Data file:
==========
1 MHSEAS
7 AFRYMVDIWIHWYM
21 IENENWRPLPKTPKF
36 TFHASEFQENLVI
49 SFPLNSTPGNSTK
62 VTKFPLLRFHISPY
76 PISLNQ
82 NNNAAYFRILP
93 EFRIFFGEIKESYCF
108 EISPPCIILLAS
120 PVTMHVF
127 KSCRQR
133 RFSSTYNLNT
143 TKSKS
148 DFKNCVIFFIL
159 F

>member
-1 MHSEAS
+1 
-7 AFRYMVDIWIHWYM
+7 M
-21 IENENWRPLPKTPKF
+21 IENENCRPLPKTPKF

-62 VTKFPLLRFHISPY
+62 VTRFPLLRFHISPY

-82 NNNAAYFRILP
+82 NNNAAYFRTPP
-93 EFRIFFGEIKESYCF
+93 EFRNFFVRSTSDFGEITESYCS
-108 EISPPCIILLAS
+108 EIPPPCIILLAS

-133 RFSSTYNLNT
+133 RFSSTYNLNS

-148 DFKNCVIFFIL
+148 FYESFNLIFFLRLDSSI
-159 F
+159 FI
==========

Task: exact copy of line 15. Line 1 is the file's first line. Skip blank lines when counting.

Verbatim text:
148 DFKNCVIFFIL